With the recent discovery of what may be water on Mars, the question of whether there may be intelligent alien life out there somewhere surfaces again. Water on a world something like Earth suggests that there may be lots of scope for it, as does the almost daily discoveries of more and more exoplanets.

And yet… I’ve been running the Seti@home program on my computer on and off for years – and it has found no aliens yet! And neither has anyone else’s. Of course, there could be lots of reasons for that, but with, certainly, hundreds of billions of stars and hundreds of billions of galaxies out there in the observable Universe, one would think that aliens (the ‘intelligent’ sort – like us I mean) would be out there somewhere. Furthermore, since there has been billions of years in which it could have evolved, it should not only be out there, it should be right here too: if even one civilization developed over the past, say, 5 billion years, and decided to colonise our galaxy, it would have done so by now.

So… no aliens around here, then. Unless we’re them, of course. But there is ample evidence that we evolved right here and are not, well, aliens. I’ve written about alien life before, and my arguments still apply, but some numbers can be updated a bit – the number of planets, for example, can be increased dramatically: it seems about one star in three, at least, has planets. So the probability of intelligent, space-faring life probably has to be reduced… almost to zero.

Probes are going to Mars, at some point. If they find life related to life on Earth, it could mean that the hypothesis that life on Earth began on Mars and got here by way of being splashed from Mars after collisions – or vice-versa – is possibly right. And it tells us nothing about how easy it is to evolve life elsewhere in the Universe. If there is life there, but it is not related to life on Earth (it uses a different chemical basis altogether), then primitive life is presumably easy to evolve and the entire Universe will probably be littered with various forms of it.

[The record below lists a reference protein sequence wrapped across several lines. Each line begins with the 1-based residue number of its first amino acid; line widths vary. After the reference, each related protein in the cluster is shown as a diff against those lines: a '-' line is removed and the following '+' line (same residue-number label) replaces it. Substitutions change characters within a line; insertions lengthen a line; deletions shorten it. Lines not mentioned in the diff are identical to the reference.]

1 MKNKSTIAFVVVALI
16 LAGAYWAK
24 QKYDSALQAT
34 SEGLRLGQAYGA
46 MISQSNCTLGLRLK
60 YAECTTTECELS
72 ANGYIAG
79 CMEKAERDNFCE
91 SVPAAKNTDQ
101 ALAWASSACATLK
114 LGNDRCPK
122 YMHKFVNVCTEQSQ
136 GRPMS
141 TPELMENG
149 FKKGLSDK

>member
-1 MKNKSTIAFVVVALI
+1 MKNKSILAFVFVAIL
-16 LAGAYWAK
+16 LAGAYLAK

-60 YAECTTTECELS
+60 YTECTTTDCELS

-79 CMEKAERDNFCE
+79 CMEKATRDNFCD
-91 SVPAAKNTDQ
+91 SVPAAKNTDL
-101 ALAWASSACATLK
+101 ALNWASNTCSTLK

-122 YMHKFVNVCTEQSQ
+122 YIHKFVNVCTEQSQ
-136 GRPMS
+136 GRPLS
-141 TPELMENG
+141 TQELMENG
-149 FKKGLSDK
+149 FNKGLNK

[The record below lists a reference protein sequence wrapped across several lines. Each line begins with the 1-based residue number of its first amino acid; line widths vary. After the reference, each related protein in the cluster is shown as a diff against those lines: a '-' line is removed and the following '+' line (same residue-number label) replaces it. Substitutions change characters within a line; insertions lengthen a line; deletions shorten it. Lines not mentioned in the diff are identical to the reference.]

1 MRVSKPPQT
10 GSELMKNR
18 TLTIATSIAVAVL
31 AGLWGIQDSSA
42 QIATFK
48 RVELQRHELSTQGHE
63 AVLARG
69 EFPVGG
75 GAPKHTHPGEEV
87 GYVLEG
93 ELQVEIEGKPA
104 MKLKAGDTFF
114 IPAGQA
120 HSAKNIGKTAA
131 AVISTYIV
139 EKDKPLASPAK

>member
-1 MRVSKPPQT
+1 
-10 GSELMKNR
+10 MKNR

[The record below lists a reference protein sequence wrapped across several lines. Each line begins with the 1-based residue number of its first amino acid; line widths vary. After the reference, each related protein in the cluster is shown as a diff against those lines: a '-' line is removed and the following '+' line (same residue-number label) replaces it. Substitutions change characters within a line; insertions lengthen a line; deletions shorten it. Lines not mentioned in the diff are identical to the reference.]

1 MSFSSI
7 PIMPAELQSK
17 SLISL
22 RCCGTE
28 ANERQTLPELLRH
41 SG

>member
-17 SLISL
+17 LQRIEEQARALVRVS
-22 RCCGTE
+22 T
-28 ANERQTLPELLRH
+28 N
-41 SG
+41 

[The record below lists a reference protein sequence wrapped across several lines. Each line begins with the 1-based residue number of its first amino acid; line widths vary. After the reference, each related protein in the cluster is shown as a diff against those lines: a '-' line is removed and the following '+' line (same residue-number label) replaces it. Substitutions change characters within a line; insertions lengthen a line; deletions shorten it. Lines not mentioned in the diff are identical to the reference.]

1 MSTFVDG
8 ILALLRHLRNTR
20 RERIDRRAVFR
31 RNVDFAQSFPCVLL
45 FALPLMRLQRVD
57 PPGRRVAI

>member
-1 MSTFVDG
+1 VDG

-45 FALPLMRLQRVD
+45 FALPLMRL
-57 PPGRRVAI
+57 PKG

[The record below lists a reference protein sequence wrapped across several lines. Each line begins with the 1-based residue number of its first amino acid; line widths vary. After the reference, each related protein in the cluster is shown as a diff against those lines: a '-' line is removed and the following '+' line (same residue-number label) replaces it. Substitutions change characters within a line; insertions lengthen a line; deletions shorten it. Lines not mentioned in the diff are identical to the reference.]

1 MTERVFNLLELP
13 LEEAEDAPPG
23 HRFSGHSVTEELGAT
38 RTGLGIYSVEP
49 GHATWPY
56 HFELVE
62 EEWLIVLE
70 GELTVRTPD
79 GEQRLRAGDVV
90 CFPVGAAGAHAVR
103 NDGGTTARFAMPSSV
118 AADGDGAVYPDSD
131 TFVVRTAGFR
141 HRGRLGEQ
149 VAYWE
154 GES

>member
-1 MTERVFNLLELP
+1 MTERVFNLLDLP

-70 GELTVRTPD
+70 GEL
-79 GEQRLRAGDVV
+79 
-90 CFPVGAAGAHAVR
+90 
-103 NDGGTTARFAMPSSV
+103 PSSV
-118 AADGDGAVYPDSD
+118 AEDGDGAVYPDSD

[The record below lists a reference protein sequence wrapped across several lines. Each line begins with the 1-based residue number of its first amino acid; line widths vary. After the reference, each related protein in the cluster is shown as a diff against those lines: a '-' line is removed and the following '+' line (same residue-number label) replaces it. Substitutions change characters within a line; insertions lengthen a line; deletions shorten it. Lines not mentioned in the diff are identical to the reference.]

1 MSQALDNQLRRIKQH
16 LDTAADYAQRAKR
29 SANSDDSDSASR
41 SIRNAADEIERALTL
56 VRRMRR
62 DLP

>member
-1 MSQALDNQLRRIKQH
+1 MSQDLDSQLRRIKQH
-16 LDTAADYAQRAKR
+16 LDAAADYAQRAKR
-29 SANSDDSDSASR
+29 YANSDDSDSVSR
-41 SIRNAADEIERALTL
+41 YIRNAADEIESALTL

According to Nick Bostrom, this would be bad news. Because if life is easy to evolve, yet intelligent life is not out there, then intelligent life must be either a) almost impossible to evolve from primitive life; or b) almost certain not to survive long enough to colonise space.

In the case of b), which seems most likely of the two possibilities (because we are, after all, here – but then, we would be if we were asking this question), that means that there is a “Great Filter” in our future: something in our future waiting to exterminate us. Maybe some nuclear holocaust, super-military-disease, nanotech disaster, AI terminator doom… you name it, is waiting for us, and has waited for all other intelligent civilisations. Or hostile predatory aliens, I suppose. But if they exist, the odds are vastly on the side of them having colonised this planet millions of years ago, if colonising planets was their habit. And the point is, it would be somebody’s habit. Only one needs to do it, over billions of years. And they don’t seem to have done so. There is no sign of them anywhere: the Universe is full of white noise; no stars or galaxies seem to be having their energy mined in mysterious ways; vast resource fields of rock and gas are out there, apparently untouched. The place is pristine.

We are alone. And it is probably just as well, as we would be bacterium, almost certainly, in comparison to what could have evolved if the odds were in favour of it.

But if that’s so, what are we to make of this? Credible-seeming witnesses who are all cranks, liars and dupes? Surely not… [90m]


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